Although the psych-folk project predates Ben Chasny’s involvement with Comets on Fire, Six Organs of Admittance has occasionally been viewed as a side project, a subtler supplement to the guitarist’s key role in the squealing six-string meltdowns favoured by the legendarily cacophonous San Francisco psych-rockers.
With Comets on Fire on what looks worryingly like a permanent hiatus whilst singer/guitarist Ethan Miller focuses on Howlin’ Rain’s boogie-greased retro-rock, the band’s fans must look elsewhere for their in-the-red fix. Featuring a band every bit as potent as you’d expect one with Comets on Fire personnel to be, Ascent provides the ideal solution from a somewhat unexpected direction.
Six Organs of Admittance “going electric” isn’t exactly a shock: the acoustic epics on past albums have often been spiced up by outbreaks of amp abuse, and there have been live shows with a full band. In the studio, however, Six Organs have recently resided ever more doggedly on contemplative – read: occasionally drowsy – terrain, with Chasny’s mythical/mystical musings tending to stick to folk-raga templates. As such, the ease with which Ascent’s opening instrumental (well, nearly: the occasional grunting chant manages to raise its head above the dense layers of high-octane riff action) ‘Waswasa’ locates the molten-lava centre of psych-rock Valhalla comes as a thrilling surprise. Essentially an extended procession of grizzled axe worship set to a brutal garage rock stomp, it’s hard to elevate this type of speed limit-battering simplicity into genuinely compelling heights. The track’s atavistic high octane assault excels in its mission to – for want of a more original term – rock, and rock hard: it’s unlikely there’ll be a more exciting cut of primitive raw power unleashed this year.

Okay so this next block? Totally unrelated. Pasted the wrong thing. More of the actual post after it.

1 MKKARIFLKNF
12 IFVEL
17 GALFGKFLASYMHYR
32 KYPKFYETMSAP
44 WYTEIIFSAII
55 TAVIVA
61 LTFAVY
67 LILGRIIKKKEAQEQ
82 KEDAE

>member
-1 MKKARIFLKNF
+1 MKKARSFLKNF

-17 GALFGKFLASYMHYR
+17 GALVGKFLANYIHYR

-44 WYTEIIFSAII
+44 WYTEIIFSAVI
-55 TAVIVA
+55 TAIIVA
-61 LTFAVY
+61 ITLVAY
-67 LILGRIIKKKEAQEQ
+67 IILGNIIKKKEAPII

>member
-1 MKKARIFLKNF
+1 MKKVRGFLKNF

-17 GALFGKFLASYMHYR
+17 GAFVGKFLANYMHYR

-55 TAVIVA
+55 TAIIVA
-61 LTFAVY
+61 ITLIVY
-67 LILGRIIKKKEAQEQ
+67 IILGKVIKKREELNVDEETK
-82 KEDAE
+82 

Wisely, Ascent doesn’t have a go at scaling this level of intensity again. After all, lightning doesn’t tend to strike twice in the same spot. Instead, the album treks into more nuanced, song-based territory. Ascent is a fitting title: the album’s defining feature is extended guitar solos that climb ever higher on the fretboard in a fruitful search of the perfect symbiosis of soaring melody and feedback-encrusted white noise. There are tranquil moments here as well (check out the wistful sigh of closer ‘Visions (from IO)’), but many of the album’s songs come across as excuses to unleash yet another salute to the earth-trembling potential of electric guitar. That they do this whilst being as substantial as ‘Close to the Sky’, a downcast lament for things that have been lost, set to a loping gait that will immediately win over fans of Everybody Knows This Is Nowhere, and the uncharacteristically robust – if not downright funky – ‘A Thousand Birds’, makes Ascent the most satisfying Six Organs… album since the apocalyptic vibes of 2007’s Shelter from the Ash, if not ever.